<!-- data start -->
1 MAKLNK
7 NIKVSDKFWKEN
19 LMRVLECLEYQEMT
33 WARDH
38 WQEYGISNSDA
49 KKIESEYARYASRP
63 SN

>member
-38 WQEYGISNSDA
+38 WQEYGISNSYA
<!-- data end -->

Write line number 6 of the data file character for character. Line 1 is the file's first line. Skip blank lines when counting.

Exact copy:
49 KKIESEYARYASRP